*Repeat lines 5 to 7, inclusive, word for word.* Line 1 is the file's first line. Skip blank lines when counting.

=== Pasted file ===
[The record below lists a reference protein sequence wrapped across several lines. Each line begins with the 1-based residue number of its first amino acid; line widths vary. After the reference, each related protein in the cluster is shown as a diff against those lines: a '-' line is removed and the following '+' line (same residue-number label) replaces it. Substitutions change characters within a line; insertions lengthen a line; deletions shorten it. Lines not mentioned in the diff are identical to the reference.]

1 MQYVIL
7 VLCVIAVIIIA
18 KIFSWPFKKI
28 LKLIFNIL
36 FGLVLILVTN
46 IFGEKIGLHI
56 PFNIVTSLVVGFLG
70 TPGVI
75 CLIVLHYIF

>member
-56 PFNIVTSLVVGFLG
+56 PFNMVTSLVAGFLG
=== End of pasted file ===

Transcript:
28 LKLIFNIL
36 FGLVLILVTN
46 IFGEKIGLHI